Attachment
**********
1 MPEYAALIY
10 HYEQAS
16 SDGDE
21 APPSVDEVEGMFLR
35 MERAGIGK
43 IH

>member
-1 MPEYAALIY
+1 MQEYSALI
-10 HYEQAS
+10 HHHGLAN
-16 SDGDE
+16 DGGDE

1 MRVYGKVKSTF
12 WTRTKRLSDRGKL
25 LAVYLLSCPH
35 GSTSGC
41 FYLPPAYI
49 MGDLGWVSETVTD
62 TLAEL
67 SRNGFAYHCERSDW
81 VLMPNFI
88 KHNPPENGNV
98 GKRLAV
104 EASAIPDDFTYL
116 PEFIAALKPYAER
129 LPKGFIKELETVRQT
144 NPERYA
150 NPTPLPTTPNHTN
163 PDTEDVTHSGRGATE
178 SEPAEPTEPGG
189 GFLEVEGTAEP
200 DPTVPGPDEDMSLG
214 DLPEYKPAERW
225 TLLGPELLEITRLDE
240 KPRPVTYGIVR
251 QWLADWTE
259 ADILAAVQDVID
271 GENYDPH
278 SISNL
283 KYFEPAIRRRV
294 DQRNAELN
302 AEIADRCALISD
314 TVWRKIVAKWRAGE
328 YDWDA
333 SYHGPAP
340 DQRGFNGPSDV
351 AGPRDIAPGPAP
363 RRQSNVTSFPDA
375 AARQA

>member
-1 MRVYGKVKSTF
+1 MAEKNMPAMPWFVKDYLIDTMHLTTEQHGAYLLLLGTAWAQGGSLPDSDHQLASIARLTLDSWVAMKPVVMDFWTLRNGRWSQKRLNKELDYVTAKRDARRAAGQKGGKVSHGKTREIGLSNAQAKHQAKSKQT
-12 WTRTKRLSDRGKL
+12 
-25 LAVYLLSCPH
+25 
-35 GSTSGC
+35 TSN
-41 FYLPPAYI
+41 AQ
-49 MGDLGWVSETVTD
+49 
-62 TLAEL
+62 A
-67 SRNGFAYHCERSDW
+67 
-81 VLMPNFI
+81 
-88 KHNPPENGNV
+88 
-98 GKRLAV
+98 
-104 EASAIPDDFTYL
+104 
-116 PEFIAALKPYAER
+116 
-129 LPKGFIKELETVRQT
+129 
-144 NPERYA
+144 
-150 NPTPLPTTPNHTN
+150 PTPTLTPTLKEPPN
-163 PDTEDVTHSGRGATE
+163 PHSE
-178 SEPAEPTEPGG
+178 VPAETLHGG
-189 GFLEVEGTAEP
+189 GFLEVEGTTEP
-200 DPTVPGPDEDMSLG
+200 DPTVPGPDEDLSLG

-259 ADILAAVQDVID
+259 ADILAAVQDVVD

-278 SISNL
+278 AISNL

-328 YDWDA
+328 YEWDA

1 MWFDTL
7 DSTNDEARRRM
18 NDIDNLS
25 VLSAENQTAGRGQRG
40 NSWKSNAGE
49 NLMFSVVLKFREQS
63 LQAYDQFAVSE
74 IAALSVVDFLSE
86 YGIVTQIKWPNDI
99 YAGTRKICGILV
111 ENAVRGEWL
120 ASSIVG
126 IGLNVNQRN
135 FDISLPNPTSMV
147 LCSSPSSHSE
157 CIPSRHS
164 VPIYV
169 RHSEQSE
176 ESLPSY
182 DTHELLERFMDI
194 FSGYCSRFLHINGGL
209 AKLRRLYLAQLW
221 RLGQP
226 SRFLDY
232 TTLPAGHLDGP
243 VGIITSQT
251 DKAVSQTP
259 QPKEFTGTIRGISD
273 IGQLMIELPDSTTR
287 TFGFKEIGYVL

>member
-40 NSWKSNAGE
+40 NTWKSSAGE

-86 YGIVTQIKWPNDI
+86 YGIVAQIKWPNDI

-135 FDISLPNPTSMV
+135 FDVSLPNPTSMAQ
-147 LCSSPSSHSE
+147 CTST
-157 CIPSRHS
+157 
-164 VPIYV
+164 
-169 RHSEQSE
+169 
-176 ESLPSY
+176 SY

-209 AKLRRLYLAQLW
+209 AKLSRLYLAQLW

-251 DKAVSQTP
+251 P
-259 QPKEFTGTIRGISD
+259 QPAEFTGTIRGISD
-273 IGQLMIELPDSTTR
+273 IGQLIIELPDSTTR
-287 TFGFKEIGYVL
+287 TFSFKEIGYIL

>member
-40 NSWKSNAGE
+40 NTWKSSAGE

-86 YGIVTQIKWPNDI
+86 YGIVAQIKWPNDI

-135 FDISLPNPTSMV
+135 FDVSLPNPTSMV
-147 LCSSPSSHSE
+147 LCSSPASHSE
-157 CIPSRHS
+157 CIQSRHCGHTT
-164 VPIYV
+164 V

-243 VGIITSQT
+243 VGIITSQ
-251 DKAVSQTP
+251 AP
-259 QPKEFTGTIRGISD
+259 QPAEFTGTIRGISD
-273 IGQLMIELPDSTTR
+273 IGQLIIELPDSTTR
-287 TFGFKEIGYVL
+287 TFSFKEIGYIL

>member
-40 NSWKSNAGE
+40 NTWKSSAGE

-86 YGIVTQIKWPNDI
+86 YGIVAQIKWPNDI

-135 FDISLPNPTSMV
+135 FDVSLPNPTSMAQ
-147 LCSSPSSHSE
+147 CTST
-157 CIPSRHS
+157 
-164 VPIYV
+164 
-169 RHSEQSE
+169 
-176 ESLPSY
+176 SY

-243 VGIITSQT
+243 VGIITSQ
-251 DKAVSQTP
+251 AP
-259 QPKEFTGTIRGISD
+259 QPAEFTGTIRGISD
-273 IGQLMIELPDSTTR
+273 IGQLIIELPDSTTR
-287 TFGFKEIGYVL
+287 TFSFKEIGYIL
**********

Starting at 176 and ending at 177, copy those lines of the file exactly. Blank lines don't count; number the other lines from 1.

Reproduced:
-287 TFGFKEIGYVL
+287 TFSFKEIGYIL